Archive | Vicar’s Voice

Don’t Take Life for Granted

March 10, 2017

Dear St. Stephen’s Family and Friends,

I admit it: Lent evades me right now. The usual patterns are in place including an additional book on a spiritual concern (Come Be My Light by Mother Teresa) and no meat on Fridays (that isn’t the same as a fast) to remind me to give extra money to the poor and hungry and to remind me of putting my life in God’s hands. It seems my basic character defects are here to stay until God decides to remove them and my sins continue to be all too familiar; daily forgiven and daily familiar. This morning (Tuesday) all I wanted to do was read and rest and meditate. My good protestant work ethic would not allow that to happen so off to my lists about St. Stephen’s, NWPA, home, personal and a look at the end of the day showing what’s been checked off. Nothing wrong with getting things done; makes the world keep moving. Nothing wrong with reading and praying; feeds the spirit within. At the end of the day my heart is grateful for the gift of another day and a certain curiosity about what dreams will come in sleep and what adventures await tomorrow. Maybe Lent, more than any other season, reminds us to not take life for granted and to plumb the depths of each day, each relationship, each opportunity to love and serve God and others. Sounds good. See you on Sunday.

Love and blessings,

Alvin+

Vicar’s Voice – Pillars

March 3, 2017

Dear St. Stephen’s Family and Friends,

A good friend of mine, Dave Pepper of Pepper Construction in Chicago, has the responsibility for the major renovation of Wrigley Field, the home of the Chicago Cubs. There are many challenges to this undertaking but one that has metaphorical implications for us has to do with the steel structures that support the stadium. When Wrigley was first built, there was only one level of stands. Added to the first set of steel supports were the upper deck, lights, and skyboxes. All these additions took place without exploring the strength of the steel supports. As you can imagine, one of the key components in the renovation has been exposing the supports and insuring their strength going forward as essential to further expansion and growth.

A local church is similarly supported. What makes us thrive isn’t always clearly visible to us who are involved. The pillars that support St. Stephen’s are people and we lost two strong pillars of our community recently. Dick Bliley died on February 16 and Jess Thompson died on February 21. Both of them were strong and committed members of St. Stephen’s. You might not have met them as they worshipped at 8 AM on Sundays when they were in town and when health permitted. Their commitment, and the commitment of many others like them for decades, has insured that St. Stephens is alive and continuing to grow as a parish community. They are like the hidden steel pillars of Wrigley Field. They have been here for years, they show some wear and tear, they’ve upheld the church through good times and not so good times, and they held firm so whatever remodeling God has in mind for us will be built on the foundation they have set and for which they have our and my deepest gratitude.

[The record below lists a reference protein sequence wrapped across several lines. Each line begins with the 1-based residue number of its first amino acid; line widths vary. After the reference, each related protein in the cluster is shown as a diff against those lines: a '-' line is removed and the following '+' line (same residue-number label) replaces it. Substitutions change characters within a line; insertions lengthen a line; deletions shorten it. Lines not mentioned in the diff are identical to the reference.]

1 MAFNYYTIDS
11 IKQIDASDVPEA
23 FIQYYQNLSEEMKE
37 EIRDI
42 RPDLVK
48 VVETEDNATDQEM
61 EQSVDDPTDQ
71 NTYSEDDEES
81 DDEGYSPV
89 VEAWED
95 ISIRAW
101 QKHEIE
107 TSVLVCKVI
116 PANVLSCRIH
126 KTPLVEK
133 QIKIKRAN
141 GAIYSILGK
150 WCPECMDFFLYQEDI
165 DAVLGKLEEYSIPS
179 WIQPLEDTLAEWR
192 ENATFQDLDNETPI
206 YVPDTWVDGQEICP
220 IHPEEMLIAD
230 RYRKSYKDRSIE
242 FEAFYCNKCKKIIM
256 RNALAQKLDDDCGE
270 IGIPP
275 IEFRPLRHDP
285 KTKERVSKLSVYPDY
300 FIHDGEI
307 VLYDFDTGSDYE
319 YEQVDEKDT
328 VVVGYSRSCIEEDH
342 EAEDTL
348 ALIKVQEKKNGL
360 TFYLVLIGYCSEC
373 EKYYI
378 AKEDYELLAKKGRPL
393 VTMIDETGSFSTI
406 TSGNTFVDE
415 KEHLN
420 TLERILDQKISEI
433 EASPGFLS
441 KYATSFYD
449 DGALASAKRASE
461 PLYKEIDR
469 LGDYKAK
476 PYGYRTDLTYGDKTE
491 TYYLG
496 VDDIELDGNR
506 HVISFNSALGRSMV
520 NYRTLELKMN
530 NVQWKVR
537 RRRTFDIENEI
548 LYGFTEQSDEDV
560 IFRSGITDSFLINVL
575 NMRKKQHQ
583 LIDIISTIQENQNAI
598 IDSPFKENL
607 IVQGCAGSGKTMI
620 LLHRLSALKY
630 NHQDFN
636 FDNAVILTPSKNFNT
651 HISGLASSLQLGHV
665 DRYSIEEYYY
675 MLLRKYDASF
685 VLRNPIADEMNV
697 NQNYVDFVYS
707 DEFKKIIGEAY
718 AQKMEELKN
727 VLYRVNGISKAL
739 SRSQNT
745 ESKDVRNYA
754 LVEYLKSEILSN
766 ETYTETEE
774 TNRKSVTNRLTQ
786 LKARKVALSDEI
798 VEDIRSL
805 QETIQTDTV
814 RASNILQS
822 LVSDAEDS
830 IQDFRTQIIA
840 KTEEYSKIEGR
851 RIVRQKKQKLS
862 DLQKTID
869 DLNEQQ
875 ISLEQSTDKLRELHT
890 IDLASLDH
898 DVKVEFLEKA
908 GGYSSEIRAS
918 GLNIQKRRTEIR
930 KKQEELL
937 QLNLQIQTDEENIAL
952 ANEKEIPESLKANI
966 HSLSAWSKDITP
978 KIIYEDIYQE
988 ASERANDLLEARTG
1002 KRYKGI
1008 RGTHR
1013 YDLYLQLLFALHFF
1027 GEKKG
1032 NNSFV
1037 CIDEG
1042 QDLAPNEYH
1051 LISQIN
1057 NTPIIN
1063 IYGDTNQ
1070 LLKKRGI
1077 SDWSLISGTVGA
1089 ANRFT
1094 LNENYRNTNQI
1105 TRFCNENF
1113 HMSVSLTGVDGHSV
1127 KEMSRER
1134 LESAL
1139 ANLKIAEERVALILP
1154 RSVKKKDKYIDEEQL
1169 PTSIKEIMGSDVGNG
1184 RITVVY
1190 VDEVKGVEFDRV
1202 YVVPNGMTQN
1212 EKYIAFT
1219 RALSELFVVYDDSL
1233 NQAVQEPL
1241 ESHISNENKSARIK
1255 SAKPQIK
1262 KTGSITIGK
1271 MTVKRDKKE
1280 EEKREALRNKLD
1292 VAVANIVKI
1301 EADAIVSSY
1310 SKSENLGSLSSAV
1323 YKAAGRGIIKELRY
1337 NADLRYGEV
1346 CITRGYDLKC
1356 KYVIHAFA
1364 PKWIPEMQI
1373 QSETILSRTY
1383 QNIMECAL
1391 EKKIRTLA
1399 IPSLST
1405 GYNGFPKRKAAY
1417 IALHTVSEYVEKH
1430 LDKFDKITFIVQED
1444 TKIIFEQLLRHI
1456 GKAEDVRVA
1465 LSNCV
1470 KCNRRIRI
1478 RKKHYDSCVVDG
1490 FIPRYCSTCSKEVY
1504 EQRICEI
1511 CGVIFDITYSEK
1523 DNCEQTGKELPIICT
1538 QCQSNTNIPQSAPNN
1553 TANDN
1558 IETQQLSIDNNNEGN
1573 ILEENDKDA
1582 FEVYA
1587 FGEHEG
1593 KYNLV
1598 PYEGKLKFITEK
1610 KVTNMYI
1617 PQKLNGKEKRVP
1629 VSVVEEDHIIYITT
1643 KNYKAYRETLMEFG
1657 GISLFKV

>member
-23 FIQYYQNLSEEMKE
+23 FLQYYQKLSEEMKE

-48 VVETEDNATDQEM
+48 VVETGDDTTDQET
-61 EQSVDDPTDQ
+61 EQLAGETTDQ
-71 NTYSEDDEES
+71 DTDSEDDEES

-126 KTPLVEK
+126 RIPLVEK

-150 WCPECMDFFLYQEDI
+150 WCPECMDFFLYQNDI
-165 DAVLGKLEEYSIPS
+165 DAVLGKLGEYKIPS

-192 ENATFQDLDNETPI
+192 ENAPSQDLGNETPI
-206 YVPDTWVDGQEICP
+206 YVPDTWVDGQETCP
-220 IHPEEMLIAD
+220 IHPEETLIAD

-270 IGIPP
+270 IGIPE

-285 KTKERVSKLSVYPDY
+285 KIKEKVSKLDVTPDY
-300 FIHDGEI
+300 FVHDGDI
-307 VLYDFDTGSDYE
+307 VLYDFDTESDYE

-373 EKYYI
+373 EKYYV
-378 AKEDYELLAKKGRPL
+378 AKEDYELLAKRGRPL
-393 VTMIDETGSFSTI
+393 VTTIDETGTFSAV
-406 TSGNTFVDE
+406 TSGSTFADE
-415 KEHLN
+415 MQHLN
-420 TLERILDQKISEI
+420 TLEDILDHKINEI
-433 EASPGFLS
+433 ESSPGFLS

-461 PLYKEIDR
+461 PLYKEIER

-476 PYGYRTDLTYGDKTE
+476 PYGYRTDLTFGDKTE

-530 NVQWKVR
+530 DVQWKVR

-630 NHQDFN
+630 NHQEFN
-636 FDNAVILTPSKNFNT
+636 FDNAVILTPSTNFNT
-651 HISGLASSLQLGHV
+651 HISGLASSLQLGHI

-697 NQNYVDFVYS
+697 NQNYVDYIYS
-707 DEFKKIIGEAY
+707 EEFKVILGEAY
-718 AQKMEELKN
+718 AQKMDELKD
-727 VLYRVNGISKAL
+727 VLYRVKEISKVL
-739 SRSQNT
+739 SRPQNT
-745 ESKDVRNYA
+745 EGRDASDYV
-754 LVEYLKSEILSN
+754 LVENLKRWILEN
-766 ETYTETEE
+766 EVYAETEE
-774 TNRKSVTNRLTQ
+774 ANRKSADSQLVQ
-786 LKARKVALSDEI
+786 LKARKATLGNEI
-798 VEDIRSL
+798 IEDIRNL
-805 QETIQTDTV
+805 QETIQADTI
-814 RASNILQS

Yes it’s time for the next set of pillars to be developed but they will be tied forever with the strength of those who have gone before; people like Dick Bliley and Jess Thompson.

Love and blessings,

Alvin+

Vicar’s Voice – Ash Wednesday

February 24, 2017

Dear St. Stephen’s Family and Friends,

Ash Wednesday arrives this coming Wednesday, March 1.  Several years ago a group of us from St. Michael’s in Barrington, Illinois were fortunate to be a part of the consecration of the Anglican Cathedral in Renk Diocese of Sudan.  The Archbishop of Canterbury was present for this joyous occasion and a worship service lasting over four hours.

The next day was Ash Wednesday.  All of us from the Episcopal Church and the Church of England were very concerned that we have a service and our hosts willingly accommodated our request.  As the process of planning the service unfolded, three powerful messages arose.  First, if you live in a country where you are never sure of where or how much food you will have, there is no need to fast.  Second, if you live in a country where death walks with you on a daily basis, there is no need to be reminded of one’s mortality.  Third, if what appears to be clouds on the horizon is actually a dust storm forcing one inside and requiring a mask to breathe, one doesn’t need to be reminded that we are all dust.   Ash Wednesday, a day to be reminded of our mortality, our sinfulness, that we are but dust simply isn’t needed in Southern Sudan.  Every day they shout “Alleluia” because simply being alive is a gift.  When they shouted “Alleluia” during the Ash Wednesday service this made sense and I joined in the shouts, and playing the drums, and rejoicing at the gifts of live, love and God…not to mention the faith of the beautiful Sudanese people.

We, however, need Ash Wednesday; we need the firm reminders that God drew us from the dirt and that when our lives come to an end our bodies will return to the dust from which all humanity was originally drawn.  We need to be reminded not only of our sinfulness but also of the grace of forgiveness.  We need to be reminded of the abundance of our lives and the reality that others aren’t so fortunate and we are compelled to help them.  We need to be reminded that we are all created in the image of God; all of us.  ‘Dust we are and to dust we shall return.’

See you Sunday, at Mardi Gras on Tuesday,  and also on Ash Wednesday.

Love and blessings,

Alvin+

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